New Paper on Defining and Measuring Gentrification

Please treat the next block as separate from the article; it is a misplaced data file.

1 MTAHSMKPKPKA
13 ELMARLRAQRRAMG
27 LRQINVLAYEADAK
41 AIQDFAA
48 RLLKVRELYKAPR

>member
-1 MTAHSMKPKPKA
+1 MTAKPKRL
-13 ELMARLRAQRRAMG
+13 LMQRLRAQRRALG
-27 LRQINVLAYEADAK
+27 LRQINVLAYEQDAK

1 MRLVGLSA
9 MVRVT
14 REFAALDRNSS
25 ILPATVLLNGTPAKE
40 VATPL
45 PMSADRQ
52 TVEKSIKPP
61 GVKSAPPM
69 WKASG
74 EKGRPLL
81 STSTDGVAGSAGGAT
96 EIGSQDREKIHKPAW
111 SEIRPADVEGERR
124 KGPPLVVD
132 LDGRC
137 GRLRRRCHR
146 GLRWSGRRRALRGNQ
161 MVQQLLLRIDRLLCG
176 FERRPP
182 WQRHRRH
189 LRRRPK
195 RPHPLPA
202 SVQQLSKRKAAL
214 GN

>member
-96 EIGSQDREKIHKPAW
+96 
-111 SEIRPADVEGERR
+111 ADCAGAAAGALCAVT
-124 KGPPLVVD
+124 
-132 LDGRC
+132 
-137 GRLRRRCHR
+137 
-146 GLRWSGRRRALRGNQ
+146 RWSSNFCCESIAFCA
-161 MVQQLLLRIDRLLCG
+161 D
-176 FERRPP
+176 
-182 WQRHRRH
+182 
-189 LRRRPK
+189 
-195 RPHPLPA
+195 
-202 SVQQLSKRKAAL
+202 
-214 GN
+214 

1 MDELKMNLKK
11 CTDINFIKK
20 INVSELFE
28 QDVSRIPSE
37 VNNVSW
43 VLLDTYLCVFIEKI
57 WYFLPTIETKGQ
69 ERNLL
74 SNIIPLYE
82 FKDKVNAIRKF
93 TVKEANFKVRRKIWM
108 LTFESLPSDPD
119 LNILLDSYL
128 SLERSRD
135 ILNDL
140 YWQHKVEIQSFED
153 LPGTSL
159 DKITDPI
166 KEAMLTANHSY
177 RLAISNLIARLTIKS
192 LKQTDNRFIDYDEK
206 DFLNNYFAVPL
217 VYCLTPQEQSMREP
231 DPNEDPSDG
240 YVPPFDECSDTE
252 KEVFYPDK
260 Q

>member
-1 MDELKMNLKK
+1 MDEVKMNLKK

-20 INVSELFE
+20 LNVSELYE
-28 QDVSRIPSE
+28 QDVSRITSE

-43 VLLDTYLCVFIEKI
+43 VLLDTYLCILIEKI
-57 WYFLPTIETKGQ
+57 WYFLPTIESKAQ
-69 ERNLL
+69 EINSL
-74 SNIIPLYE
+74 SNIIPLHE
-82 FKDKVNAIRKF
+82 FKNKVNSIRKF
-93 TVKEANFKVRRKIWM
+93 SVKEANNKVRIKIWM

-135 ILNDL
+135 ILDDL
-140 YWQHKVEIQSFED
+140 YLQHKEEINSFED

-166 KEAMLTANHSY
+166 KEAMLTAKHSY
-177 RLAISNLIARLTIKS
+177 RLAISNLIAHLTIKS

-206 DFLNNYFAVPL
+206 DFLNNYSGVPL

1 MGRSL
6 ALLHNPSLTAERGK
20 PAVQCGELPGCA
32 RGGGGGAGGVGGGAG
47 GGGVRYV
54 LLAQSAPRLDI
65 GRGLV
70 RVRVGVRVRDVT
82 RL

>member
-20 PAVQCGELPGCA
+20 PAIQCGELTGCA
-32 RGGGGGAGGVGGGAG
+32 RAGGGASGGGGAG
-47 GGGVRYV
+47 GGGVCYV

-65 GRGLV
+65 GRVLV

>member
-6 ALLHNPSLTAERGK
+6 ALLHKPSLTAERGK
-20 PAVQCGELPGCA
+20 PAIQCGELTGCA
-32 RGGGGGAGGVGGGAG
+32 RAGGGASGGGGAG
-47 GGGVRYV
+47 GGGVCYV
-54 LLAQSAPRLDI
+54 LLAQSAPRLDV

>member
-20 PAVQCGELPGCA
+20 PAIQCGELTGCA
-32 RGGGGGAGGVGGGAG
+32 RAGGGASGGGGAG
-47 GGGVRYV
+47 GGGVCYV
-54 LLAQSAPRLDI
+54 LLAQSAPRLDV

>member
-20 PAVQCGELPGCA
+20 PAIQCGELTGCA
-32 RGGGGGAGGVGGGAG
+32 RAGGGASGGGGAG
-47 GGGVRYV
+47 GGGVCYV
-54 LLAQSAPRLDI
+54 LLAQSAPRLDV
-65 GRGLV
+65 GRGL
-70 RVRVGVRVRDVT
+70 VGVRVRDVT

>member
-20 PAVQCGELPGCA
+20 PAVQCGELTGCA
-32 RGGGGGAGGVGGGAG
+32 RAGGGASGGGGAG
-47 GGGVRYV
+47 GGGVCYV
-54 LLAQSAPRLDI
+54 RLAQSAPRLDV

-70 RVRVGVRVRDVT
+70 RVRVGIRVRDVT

Earlier this month, a new report, Gentrification: Framing our Perceptions, was released which examines the many definitions and measurements for gentrification and why they matter. Written by Rachel Bogardus Drew, senior research analyst with Enterprise’s Policy Development and Research group, the report notes the lack of consensus in recent studies about how to define gentrification, with different variables and criteria applied to designate communities as gentrified. This leads to conflicting findings about this form of neighborhood change, resulting in greater confusion, rather than clarification, about where and how gentrification occurs, as well as its effects on low-income communities and their residents. Inconsistent definitions of gentrification also have important ramifications for housing policy, which relies on evidence about changing conditions to prescribe effective responses. This report is the first in a new series on gentrification, and lays the framework for a forthcoming study that will apply different measures of gentrification to a nation-wide dataset of neighborhood conditions over time. Future research will also look at the intersection of policy decisions and gentrification.

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